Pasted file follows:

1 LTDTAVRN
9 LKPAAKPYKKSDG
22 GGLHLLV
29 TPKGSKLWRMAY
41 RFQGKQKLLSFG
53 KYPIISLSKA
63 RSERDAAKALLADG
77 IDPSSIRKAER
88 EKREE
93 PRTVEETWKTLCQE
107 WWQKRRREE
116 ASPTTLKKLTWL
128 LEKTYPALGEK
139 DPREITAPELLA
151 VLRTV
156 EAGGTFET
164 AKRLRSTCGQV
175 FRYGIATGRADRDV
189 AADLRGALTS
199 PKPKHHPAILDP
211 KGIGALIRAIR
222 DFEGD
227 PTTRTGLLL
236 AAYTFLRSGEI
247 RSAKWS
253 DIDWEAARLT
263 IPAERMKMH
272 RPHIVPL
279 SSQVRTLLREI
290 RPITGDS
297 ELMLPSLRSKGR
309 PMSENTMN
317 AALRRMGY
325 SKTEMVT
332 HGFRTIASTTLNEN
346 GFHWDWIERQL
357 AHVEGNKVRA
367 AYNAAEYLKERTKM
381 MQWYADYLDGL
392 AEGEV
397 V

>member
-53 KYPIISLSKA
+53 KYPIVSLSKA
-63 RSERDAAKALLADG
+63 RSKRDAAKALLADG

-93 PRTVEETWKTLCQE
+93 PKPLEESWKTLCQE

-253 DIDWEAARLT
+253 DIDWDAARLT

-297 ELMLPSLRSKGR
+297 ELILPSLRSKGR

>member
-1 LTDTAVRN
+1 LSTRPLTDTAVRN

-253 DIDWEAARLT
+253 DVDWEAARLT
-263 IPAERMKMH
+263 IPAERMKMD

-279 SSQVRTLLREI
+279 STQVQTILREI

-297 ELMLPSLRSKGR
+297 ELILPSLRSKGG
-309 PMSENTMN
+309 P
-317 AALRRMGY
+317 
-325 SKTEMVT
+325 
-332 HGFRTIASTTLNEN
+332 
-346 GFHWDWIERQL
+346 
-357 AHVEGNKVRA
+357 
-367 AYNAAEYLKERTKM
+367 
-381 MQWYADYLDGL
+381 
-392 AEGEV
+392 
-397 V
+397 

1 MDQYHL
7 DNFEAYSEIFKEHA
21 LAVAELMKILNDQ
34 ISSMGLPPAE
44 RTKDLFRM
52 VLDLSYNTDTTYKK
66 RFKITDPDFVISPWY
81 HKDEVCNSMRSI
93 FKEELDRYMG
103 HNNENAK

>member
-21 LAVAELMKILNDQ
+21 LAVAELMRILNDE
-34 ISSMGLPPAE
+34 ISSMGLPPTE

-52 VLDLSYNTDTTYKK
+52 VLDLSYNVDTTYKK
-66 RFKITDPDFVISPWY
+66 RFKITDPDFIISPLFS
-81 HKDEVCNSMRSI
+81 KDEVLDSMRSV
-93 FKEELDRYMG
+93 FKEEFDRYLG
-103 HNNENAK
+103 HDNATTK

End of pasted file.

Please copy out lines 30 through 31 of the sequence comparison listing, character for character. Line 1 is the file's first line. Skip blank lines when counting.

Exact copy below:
290 RPITGDS
297 ELMLPSLRSKGR